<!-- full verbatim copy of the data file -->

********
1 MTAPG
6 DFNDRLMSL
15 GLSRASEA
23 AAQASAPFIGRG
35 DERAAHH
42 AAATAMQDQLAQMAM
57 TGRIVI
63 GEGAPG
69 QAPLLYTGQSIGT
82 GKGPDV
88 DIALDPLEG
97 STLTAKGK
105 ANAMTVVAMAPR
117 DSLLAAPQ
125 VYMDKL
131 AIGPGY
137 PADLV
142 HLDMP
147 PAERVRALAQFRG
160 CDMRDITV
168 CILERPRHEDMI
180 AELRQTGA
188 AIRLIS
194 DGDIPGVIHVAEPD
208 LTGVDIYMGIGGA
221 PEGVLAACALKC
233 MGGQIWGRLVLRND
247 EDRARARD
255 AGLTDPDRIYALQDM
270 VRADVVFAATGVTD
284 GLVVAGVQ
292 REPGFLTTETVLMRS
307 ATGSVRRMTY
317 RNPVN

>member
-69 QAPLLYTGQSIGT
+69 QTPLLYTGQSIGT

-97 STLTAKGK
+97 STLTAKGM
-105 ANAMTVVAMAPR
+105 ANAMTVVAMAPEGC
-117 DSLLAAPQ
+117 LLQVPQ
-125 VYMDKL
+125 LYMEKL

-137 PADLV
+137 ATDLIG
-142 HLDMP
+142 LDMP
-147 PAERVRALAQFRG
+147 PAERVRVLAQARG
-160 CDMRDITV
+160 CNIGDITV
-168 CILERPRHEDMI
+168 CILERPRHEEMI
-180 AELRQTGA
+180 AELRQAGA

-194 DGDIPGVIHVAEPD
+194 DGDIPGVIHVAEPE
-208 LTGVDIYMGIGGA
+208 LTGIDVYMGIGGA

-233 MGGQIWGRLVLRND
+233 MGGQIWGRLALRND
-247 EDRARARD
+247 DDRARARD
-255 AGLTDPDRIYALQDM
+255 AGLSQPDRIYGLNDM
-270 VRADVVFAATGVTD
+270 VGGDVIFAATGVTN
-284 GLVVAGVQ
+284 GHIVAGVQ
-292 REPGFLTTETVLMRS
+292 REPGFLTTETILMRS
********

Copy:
1 MTAPG
6 DFNDRLMSL
15 GLSRASEA
23 AAQASAPFIGRG
35 DERAAHH
42 AAATAMQDQLAQMAM
57 TGRIVI
63 GEGAPG
69 QAPLLYTGQSIGT
82 GKGPDV
88 DIALDPLEG
97 STLTAKGK
105 ANAMTVVAMAPR
117 DSLLAAPQ
125 VYMDKL
131 AIGPGY
137 PADLV
142 HLDMP
147 PAERVRALAQFRG
160 CDMRDITV
168 CILERPRHEDMI
180 AELRQTGA
188 AIRLIS
194 DGDIPGVIHVAEPD
208 LTGVDIYMGIGGA
221 PEGVLAACALKC
233 MGGQIWGRLVLRND
247 EDRARARD
255 AGLTDPDRIYALQDM
270 VRADVVFAATGVTD
284 GLVVAGVQ
292 REPGFLTTETVLMRS
307 ATGSVRRMTY
317 RNPVN

>member
-69 QAPLLYTGQSIGT
+69 QTPLLYTGQSIGT

-97 STLTAKGK
+97 STLTAKGM
-105 ANAMTVVAMAPR
+105 ANAMTVVAMAPEGC
-117 DSLLAAPQ
+117 LLQVPQ
-125 VYMDKL
+125 LYMEKL

-137 PADLV
+137 ATDLIG
-142 HLDMP
+142 LDMP
-147 PAERVRALAQFRG
+147 PAERVRVLAQARG
-160 CDMRDITV
+160 CNIGDITV
-168 CILERPRHEDMI
+168 CILERPRHEEMI
-180 AELRQTGA
+180 AELRQAGA

-194 DGDIPGVIHVAEPD
+194 DGDIPGVIHVAEPE
-208 LTGVDIYMGIGGA
+208 LTGIDVYMGIGGA

-233 MGGQIWGRLVLRND
+233 MGGQIWGRLALRND
-247 EDRARARD
+247 DDRARARD
-255 AGLTDPDRIYALQDM
+255 AGLSQPDRIYGLNDM
-270 VRADVVFAATGVTD
+270 VGGDVIFAATGVTN
-284 GLVVAGVQ
+284 GHIVAGVQ
-292 REPGFLTTETVLMRS
+292 REPGFLTTETILMRS